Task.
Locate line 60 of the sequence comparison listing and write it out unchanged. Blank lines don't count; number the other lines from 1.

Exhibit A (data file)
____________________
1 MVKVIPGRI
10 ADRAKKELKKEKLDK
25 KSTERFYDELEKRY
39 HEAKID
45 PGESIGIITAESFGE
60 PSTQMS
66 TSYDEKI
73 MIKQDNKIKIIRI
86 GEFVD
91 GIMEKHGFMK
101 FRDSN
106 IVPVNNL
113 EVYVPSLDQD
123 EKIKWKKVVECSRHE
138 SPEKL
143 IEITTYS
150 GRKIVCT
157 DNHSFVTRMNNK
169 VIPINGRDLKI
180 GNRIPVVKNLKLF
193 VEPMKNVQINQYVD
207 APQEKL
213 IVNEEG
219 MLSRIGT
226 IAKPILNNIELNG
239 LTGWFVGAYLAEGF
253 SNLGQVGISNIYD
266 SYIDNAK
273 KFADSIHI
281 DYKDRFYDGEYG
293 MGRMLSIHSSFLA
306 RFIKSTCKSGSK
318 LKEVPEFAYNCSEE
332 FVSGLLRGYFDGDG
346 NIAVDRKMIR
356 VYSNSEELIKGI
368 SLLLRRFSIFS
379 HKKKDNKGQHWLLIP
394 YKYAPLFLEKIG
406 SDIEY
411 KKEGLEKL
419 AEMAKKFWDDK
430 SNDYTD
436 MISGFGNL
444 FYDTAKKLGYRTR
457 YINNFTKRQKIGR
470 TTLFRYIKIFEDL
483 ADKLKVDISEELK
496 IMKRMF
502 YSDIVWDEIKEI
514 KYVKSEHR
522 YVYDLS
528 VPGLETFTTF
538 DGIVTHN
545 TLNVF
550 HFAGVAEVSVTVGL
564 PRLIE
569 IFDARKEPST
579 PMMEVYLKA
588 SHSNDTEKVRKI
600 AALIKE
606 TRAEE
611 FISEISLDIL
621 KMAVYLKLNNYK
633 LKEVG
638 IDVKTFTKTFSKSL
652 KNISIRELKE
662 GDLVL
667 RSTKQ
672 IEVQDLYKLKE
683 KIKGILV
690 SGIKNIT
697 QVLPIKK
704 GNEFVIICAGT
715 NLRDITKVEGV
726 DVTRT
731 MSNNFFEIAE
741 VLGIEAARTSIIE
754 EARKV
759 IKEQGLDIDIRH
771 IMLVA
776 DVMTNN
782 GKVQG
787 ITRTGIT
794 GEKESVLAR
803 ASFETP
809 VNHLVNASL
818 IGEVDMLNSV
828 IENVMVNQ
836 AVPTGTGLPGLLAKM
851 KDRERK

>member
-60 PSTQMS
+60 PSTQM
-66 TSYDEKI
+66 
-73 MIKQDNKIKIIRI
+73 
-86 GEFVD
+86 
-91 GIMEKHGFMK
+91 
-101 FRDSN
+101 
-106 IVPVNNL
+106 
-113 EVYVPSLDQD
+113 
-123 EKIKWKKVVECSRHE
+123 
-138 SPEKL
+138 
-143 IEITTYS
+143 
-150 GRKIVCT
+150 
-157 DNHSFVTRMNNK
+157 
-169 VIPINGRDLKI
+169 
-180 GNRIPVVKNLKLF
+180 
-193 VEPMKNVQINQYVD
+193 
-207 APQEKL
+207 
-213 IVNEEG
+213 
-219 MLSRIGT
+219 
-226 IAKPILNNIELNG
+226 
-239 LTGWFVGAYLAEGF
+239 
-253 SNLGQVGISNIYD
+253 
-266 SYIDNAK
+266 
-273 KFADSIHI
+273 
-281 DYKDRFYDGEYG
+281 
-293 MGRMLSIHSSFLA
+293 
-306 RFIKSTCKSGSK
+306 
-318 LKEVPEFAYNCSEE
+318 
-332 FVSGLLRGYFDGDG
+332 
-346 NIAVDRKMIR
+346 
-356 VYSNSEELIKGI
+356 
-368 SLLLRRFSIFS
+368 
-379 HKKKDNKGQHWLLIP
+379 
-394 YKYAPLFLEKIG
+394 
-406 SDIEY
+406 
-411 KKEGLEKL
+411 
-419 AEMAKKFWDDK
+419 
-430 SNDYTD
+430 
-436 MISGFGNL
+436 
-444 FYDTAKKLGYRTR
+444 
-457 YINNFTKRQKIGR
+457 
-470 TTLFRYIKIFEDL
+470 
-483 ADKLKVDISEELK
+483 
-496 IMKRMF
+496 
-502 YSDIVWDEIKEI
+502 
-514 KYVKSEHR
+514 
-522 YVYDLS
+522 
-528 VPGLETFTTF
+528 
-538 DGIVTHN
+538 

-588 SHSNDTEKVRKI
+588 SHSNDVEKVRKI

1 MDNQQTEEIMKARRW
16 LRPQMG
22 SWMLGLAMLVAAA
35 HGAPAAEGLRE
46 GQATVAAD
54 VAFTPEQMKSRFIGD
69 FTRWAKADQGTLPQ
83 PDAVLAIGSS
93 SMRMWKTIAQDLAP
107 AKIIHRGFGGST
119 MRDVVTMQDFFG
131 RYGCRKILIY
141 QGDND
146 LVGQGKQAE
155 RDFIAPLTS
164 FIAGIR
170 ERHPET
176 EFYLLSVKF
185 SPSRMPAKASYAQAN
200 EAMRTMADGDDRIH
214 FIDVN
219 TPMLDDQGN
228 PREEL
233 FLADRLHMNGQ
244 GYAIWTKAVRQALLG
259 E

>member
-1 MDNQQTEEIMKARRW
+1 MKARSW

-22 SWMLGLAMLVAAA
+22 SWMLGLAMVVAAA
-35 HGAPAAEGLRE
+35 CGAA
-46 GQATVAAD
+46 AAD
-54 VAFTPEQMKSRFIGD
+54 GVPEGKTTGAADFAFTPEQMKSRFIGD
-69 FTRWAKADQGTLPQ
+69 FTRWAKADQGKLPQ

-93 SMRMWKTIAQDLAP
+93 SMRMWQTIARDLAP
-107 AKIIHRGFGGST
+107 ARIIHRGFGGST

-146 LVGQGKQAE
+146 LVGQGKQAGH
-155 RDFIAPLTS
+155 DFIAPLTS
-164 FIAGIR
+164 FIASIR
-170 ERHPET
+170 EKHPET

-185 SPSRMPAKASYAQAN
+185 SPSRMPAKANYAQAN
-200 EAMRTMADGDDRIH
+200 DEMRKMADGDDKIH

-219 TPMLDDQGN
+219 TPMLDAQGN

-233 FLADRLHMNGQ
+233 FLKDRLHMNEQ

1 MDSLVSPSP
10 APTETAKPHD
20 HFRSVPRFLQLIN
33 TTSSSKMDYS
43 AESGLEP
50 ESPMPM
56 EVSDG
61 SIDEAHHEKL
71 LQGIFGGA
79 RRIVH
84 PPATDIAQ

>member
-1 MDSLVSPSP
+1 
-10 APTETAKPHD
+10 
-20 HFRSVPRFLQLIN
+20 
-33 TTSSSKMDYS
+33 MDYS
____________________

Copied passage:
588 SHSNDTEKVRKI